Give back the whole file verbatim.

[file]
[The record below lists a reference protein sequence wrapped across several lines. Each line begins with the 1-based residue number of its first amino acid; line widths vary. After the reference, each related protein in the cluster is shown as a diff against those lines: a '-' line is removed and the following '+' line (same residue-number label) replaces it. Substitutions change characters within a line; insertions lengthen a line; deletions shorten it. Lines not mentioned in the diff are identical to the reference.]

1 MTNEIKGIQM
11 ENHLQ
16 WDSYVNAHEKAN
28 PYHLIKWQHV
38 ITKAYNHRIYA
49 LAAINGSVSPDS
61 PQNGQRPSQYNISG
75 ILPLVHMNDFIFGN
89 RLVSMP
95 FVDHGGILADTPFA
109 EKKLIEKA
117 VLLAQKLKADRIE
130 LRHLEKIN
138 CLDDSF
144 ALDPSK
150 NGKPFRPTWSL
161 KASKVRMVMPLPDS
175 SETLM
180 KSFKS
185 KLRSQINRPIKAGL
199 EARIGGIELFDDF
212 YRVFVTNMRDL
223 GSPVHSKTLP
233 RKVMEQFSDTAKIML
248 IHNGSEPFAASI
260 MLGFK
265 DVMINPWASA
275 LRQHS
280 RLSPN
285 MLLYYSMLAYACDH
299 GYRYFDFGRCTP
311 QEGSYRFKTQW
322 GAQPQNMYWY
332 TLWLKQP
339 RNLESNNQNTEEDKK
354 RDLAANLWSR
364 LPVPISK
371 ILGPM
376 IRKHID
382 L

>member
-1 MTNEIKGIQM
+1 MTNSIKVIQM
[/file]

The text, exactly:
[The record below lists a reference protein sequence wrapped across several lines. Each line begins with the 1-based residue number of its first amino acid; line widths vary. After the reference, each related protein in the cluster is shown as a diff against those lines: a '-' line is removed and the following '+' line (same residue-number label) replaces it. Substitutions change characters within a line; insertions lengthen a line; deletions shorten it. Lines not mentioned in the diff are identical to the reference.]

1 MTNEIKGIQM
11 ENHLQ
16 WDSYVNAHEKAN
28 PYHLIKWQHV
38 ITKAYNHRIYA
49 LAAINGSVSPDS
61 PQNGQRPSQYNISG
75 ILPLVHMNDFIFGN
89 RLVSMP
95 FVDHGGILADTPFA
109 EKKLIEKA
117 VLLAQKLKADRIE
130 LRHLEKIN
138 CLDDSF
144 ALDPSK
150 NGKPFRPTWSL
161 KASKVRMVMPLPDS
175 SETLM
180 KSFKS
185 KLRSQINRPIKAGL
199 EARIGGIELFDDF
212 YRVFVTNMRDL
223 GSPVHSKTLP
233 RKVMEQFSDTAKIML
248 IHNGSEPFAASI
260 MLGFK
265 DVMINPWASA
275 LRQHS
280 RLSPN
285 MLLYYSMLAYACDH
299 GYRYFDFGRCTP
311 QEGSYRFKTQW
322 GAQPQNMYWY
332 TLWLKQP
339 RNLESNNQNTEEDKK
354 RDLAANLWSR
364 LPVPISK
371 ILGPM
376 IRKHID
382 L

>member
-1 MTNEIKGIQM
+1 MTNSIKVIQM